Limits...
Long-distance dispersal to oceanic islands: success of plants with multiple diaspore specializations.

Vargas P, Arjona Y, Nogales M, Heleno RH - AoB Plants (2015)

Bottom Line: Oceanic islands offer an ideal framework to test whether the acquisition of multiple sets of diaspore traits (syndromes) by a single species results in a wider geographic distribution.To this end, we performed floristic and syndrome analyses and found that diplochorous species (two syndromes) are overrepresented in the recipient flora of the Azores in contrast to that of mainland Europe, but not to mainland Portugal.Contrary to expectations, this first study shows only a very marginal advantage for long-distance dispersal of species bearing multiple syndromes.

View Article: PubMed Central - PubMed

Affiliation: Real Jardín Botánico de Madrid (RJB-CSIC), 28014 Madrid, Spain vargas@rjb.csic.es.

No MeSH data available.


(A) Proportion of multichorous (diplochorous) species in mainland (Europe, Portugal) and the Azores. (B) Mean distribution of plant species with one, two and no LDD syndromes (monochorous, diplochorous and unspecialized, respectively) within the palaeo-islands of the Azores, Canaries and Galápagos. Error bars indicate the standard error of the mean. Significant differences (to α = 0.05) are marked with an asterisk.
© Copyright Policy - creative-commons
Related In: Results  -  Collection

License
getmorefigures.php?uid=PMC4526753&req=5

PLV073F1: (A) Proportion of multichorous (diplochorous) species in mainland (Europe, Portugal) and the Azores. (B) Mean distribution of plant species with one, two and no LDD syndromes (monochorous, diplochorous and unspecialized, respectively) within the palaeo-islands of the Azores, Canaries and Galápagos. Error bars indicate the standard error of the mean. Significant differences (to α = 0.05) are marked with an asterisk.

Mentions: None of the species analysed had more than three syndromes and even three syndromes were identified in only five species (<0.01 % of the species screened). These five species shared traits related to anemochory, epizoochory and thalassochory, and were only present in mainland Europe: two Limonium (L. lobatum and L. sinuatum), two Vulpia (V. alopecuros and V. fasciculata) and one Armeria (A. maritima). We did not find any insular species with three or more sets of LDD syndromes. Species with two syndromes are much more frequent than those with three syndromes and represent a low proportion of the floras of Europe (244 of ∼10 000 species; 2.4 %) and mainland Portugal (89 of 2294 species; 3.9 %) (Fig. 1A). Insular floras also displayed a low representation of diplochorous traits (considering species with potential habitat on all islands—see Methods): Azores (9 of 148 species; 6.1 %), Canaries (17 of 387 lowland species; 4.4 %) and Galápagos (18 of 313 lowland species; 5.8 %).Figure 1.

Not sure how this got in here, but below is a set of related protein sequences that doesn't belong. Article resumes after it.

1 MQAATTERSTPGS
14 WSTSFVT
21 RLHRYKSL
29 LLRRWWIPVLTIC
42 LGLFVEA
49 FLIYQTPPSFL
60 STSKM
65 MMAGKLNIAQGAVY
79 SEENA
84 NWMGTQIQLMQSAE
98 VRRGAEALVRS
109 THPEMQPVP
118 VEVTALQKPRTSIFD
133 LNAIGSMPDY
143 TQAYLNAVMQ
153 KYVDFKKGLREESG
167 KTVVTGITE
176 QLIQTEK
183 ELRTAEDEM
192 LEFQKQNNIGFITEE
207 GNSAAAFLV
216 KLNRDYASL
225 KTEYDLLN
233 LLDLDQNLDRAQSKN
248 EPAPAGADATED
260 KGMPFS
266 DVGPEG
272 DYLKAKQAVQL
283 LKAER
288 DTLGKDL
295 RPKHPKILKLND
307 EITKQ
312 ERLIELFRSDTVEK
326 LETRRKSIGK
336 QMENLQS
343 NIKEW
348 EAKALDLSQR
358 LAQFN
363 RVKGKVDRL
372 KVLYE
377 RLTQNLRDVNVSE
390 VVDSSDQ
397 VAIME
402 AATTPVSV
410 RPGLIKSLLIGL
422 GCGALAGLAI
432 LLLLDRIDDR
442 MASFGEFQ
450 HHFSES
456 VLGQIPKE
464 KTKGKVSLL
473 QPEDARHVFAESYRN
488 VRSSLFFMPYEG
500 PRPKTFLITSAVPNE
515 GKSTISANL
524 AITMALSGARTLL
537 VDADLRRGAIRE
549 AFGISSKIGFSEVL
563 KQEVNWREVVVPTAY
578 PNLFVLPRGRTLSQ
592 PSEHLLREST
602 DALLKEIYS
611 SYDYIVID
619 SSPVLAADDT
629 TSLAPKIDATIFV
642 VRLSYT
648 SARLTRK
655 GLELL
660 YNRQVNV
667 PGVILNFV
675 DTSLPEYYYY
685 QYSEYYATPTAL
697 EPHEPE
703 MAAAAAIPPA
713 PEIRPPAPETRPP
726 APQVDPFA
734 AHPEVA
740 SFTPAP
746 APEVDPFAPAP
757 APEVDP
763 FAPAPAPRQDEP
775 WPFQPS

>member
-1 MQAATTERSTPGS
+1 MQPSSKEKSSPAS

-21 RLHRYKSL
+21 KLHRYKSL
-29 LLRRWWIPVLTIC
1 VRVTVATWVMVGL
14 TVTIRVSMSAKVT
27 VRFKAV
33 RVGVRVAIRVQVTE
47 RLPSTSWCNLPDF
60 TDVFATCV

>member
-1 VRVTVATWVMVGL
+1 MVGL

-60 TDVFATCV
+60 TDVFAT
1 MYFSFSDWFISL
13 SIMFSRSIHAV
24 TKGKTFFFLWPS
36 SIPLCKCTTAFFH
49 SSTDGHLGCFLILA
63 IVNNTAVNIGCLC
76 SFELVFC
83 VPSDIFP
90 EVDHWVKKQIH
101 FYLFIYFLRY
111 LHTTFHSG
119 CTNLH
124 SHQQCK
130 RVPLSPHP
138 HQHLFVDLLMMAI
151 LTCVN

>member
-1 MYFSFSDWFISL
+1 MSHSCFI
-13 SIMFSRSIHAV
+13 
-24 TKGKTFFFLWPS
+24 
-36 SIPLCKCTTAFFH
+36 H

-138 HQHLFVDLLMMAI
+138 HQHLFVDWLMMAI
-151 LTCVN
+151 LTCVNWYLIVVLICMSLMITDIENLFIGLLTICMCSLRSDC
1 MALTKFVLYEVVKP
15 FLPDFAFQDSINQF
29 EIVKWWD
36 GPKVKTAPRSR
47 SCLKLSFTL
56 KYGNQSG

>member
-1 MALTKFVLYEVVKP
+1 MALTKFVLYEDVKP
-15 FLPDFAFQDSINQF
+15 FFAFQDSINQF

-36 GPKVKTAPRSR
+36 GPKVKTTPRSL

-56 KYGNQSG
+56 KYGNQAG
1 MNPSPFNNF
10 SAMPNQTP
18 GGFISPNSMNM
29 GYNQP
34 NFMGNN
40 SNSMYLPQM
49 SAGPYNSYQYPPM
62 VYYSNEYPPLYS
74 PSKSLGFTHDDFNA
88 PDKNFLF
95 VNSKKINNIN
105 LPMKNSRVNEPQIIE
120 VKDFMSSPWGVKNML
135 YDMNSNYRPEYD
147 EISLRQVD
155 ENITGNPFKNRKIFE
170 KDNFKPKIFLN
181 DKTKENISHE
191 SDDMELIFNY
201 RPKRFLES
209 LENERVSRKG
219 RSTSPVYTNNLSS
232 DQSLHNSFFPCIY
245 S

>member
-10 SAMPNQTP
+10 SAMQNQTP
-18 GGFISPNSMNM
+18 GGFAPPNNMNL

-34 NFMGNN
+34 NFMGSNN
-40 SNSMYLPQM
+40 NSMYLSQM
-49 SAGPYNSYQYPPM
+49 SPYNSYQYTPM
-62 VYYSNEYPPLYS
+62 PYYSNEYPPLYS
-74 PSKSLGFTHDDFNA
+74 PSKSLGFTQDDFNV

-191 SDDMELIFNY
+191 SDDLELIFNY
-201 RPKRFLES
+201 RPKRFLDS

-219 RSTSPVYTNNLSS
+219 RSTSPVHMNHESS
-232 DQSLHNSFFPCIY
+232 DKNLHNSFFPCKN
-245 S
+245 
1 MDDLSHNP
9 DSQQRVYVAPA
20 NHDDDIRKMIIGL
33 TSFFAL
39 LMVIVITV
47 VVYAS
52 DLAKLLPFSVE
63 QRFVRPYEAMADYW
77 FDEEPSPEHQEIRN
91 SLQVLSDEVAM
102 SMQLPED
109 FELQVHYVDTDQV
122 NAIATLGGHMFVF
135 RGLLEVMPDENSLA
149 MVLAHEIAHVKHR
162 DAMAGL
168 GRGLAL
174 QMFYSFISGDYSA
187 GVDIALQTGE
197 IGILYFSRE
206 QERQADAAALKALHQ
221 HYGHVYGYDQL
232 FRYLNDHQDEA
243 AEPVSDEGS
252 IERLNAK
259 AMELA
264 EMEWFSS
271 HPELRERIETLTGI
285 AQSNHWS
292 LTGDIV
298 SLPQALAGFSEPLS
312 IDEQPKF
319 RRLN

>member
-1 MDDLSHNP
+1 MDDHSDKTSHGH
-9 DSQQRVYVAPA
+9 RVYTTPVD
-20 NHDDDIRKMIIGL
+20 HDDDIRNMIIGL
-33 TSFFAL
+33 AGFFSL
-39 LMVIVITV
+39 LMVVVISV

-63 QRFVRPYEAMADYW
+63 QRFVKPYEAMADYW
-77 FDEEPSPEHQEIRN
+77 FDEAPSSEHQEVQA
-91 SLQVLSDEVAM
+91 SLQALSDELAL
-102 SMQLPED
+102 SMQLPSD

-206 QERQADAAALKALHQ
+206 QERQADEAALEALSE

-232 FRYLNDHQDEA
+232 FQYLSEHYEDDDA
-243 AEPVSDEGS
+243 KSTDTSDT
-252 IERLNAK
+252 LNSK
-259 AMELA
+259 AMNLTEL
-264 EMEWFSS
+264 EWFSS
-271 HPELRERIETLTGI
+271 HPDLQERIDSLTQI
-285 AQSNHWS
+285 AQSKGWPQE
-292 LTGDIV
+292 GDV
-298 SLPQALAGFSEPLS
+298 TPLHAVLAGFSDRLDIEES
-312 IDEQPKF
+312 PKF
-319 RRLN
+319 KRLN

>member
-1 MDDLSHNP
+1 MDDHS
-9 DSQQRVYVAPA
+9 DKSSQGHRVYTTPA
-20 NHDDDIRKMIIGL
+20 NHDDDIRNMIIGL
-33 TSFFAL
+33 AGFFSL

Long-distance dispersal to oceanic islands: success of plants with multiple diaspore specializations.

Vargas P, Arjona Y, Nogales M, Heleno RH - AoB Plants (2015)

(A) Proportion of multichorous (diplochorous) species in mainland (Europe, Portugal) and the Azores. (B) Mean distribution of plant species with one, two and no LDD syndromes (monochorous, diplochorous and unspecialized, respectively) within the palaeo-islands of the Azores, Canaries and Galápagos. Error bars indicate the standard error of the mean. Significant differences (to α = 0.05) are marked with an asterisk.
© Copyright Policy - creative-commons
Related In: Results  -  Collection

License
Show All Figures
getmorefigures.php?uid=PMC4526753&req=5

PLV073F1: (A) Proportion of multichorous (diplochorous) species in mainland (Europe, Portugal) and the Azores. (B) Mean distribution of plant species with one, two and no LDD syndromes (monochorous, diplochorous and unspecialized, respectively) within the palaeo-islands of the Azores, Canaries and Galápagos. Error bars indicate the standard error of the mean. Significant differences (to α = 0.05) are marked with an asterisk.
Mentions: None of the species analysed had more than three syndromes and even three syndromes were identified in only five species (<0.01 % of the species screened). These five species shared traits related to anemochory, epizoochory and thalassochory, and were only present in mainland Europe: two Limonium (L. lobatum and L. sinuatum), two Vulpia (V. alopecuros and V. fasciculata) and one Armeria (A. maritima). We did not find any insular species with three or more sets of LDD syndromes. Species with two syndromes are much more frequent than those with three syndromes and represent a low proportion of the floras of Europe (244 of ∼10 000 species; 2.4 %) and mainland Portugal (89 of 2294 species; 3.9 %) (Fig. 1A). Insular floras also displayed a low representation of diplochorous traits (considering species with potential habitat on all islands—see Methods): Azores (9 of 148 species; 6.1 %), Canaries (17 of 387 lowland species; 4.4 %) and Galápagos (18 of 313 lowland species; 5.8 %).Figure 1.

Bottom Line: Oceanic islands offer an ideal framework to test whether the acquisition of multiple sets of diaspore traits (syndromes) by a single species results in a wider geographic distribution.To this end, we performed floristic and syndrome analyses and found that diplochorous species (two syndromes) are overrepresented in the recipient flora of the Azores in contrast to that of mainland Europe, but not to mainland Portugal.Contrary to expectations, this first study shows only a very marginal advantage for long-distance dispersal of species bearing multiple syndromes.

View Article: PubMed Central - PubMed

Affiliation: Real Jardín Botánico de Madrid (RJB-CSIC), 28014 Madrid, Spain vargas@rjb.csic.es.

No MeSH data available.